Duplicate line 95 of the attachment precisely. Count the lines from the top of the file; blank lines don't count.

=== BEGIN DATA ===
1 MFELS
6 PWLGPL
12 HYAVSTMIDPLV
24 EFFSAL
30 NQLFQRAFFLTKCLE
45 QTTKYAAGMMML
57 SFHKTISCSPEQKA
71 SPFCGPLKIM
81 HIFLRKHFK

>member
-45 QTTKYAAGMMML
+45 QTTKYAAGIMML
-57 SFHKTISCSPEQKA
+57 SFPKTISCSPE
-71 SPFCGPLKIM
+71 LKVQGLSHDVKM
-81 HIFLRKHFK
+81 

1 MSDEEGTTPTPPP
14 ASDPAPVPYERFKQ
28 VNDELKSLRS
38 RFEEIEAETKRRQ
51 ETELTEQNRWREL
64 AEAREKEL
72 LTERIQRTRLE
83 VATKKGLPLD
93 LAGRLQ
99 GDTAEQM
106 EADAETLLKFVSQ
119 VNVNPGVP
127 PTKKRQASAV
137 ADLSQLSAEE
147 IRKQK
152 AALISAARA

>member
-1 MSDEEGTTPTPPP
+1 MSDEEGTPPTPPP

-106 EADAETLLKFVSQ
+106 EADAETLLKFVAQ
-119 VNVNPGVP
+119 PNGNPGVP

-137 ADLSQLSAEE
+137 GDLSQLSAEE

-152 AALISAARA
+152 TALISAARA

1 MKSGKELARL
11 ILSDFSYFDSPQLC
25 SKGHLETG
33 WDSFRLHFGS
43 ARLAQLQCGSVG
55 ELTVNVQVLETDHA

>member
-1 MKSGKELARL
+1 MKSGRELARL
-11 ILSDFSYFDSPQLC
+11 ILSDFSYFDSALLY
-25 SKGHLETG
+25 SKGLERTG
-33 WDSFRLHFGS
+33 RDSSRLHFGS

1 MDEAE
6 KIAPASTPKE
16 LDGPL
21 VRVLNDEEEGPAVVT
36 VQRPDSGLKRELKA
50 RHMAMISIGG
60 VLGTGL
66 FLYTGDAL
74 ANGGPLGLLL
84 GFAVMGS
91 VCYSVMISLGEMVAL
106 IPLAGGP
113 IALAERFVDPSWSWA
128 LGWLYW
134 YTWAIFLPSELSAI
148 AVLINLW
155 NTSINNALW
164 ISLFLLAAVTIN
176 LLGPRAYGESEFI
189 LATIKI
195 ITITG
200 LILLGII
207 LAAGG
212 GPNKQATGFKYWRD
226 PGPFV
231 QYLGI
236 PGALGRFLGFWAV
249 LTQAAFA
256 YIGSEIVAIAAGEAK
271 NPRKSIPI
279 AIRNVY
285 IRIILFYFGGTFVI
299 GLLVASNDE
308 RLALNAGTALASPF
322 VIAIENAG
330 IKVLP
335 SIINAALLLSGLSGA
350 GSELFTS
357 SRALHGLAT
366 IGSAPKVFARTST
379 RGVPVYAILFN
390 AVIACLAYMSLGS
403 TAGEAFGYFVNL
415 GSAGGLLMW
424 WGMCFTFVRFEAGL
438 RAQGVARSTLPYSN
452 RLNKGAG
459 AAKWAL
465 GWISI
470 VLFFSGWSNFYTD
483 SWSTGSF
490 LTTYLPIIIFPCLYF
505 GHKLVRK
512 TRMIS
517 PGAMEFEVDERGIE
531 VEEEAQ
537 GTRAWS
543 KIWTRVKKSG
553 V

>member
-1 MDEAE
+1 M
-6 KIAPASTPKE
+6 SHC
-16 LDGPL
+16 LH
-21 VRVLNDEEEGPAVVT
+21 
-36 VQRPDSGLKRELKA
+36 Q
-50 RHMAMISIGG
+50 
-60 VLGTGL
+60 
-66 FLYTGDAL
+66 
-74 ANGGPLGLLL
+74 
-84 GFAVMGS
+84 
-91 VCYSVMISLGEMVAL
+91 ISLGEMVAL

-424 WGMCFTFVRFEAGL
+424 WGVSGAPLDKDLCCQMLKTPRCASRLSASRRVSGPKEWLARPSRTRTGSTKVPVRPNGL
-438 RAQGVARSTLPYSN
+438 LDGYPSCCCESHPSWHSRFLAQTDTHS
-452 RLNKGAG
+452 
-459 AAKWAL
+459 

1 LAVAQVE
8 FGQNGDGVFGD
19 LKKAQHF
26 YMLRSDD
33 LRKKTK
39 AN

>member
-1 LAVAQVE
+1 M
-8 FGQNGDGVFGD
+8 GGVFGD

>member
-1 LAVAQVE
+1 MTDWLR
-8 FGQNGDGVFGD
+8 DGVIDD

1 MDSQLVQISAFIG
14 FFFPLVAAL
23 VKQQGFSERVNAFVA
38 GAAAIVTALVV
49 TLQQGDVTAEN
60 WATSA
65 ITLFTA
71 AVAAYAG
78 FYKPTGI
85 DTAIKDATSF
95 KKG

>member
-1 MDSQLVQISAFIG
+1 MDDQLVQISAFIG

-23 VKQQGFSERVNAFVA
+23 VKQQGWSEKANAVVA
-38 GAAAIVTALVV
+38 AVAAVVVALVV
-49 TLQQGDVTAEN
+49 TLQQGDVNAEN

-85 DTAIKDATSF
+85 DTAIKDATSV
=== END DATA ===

322 VIAIENAG